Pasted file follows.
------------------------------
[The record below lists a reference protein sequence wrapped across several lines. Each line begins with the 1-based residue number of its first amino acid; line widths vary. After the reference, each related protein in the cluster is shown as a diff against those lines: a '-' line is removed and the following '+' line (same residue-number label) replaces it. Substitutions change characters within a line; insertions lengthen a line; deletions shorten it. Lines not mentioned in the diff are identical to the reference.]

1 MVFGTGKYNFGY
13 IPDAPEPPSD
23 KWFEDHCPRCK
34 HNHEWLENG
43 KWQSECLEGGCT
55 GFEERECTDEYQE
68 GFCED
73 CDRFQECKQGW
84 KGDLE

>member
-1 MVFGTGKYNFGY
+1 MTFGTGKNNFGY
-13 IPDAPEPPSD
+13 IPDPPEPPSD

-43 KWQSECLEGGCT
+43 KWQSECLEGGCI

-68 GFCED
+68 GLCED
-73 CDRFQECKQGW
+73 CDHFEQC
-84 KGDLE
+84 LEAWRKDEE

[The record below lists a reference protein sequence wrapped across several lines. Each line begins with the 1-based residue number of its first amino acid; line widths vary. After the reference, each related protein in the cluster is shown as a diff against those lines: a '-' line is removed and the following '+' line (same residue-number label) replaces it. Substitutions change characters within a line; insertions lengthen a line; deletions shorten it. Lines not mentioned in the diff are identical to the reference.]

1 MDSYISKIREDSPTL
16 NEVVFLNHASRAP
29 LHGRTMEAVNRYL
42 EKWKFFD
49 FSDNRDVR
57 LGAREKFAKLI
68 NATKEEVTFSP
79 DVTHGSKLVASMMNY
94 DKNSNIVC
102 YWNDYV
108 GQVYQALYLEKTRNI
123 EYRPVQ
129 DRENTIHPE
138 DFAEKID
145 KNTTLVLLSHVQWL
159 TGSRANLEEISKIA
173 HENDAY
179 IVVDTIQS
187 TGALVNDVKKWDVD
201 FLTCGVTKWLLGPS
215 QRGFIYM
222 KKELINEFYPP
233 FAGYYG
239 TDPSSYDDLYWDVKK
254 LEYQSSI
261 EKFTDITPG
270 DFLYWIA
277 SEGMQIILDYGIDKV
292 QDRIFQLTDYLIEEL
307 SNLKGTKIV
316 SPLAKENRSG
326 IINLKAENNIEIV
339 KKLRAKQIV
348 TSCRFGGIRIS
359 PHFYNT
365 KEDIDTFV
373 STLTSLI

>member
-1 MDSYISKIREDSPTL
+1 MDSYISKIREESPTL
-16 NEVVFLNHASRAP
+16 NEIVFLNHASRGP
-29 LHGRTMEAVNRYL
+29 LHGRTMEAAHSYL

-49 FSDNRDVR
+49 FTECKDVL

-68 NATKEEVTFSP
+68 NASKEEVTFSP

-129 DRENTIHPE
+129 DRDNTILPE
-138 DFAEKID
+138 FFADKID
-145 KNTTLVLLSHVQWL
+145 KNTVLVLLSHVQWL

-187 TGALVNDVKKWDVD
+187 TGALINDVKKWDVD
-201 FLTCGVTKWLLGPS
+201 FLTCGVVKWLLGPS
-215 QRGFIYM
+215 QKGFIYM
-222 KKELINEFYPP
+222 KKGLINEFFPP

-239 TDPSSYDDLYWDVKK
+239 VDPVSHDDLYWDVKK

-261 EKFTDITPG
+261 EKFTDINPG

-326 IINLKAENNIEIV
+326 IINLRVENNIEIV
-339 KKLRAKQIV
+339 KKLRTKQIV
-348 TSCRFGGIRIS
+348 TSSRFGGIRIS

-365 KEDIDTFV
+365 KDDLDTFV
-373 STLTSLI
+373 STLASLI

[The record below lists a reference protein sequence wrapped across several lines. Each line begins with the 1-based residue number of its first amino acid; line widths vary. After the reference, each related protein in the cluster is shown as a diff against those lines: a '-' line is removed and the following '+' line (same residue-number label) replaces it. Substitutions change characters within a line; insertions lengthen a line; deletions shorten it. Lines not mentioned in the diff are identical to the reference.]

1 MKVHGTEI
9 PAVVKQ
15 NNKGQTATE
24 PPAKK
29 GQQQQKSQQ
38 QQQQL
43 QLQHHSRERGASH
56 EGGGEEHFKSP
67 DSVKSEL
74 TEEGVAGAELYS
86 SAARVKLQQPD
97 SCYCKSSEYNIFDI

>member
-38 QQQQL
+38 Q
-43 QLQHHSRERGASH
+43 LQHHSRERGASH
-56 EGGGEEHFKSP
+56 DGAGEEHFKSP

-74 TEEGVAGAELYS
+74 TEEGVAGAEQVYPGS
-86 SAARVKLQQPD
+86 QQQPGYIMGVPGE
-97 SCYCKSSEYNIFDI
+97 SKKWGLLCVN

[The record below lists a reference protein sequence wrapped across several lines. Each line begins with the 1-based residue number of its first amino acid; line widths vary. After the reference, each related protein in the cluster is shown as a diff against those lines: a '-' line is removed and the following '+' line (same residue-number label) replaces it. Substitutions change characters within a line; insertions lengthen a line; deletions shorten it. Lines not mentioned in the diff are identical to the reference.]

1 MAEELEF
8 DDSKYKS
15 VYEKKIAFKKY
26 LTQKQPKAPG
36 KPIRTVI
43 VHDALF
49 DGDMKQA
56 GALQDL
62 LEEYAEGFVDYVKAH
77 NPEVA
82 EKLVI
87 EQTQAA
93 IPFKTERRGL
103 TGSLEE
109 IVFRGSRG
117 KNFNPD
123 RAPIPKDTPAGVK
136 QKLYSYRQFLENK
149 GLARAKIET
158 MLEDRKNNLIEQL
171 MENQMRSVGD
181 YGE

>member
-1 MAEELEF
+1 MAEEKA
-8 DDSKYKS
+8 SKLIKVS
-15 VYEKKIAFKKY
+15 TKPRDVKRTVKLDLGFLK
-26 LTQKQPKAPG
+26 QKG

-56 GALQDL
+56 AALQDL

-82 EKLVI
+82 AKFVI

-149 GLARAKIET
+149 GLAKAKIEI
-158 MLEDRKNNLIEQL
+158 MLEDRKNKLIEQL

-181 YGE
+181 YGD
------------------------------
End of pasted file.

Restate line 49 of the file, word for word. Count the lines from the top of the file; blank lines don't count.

254 LEYQSSI